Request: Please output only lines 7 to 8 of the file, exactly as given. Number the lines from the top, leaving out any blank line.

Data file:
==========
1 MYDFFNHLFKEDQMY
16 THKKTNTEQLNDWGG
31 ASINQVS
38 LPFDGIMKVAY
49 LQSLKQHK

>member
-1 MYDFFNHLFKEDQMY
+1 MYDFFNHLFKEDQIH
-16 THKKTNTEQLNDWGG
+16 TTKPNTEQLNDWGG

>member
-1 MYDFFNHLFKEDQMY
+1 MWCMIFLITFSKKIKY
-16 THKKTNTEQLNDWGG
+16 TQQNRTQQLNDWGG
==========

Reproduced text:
-1 MYDFFNHLFKEDQMY
+1 MYDFFNHLFKEDQIH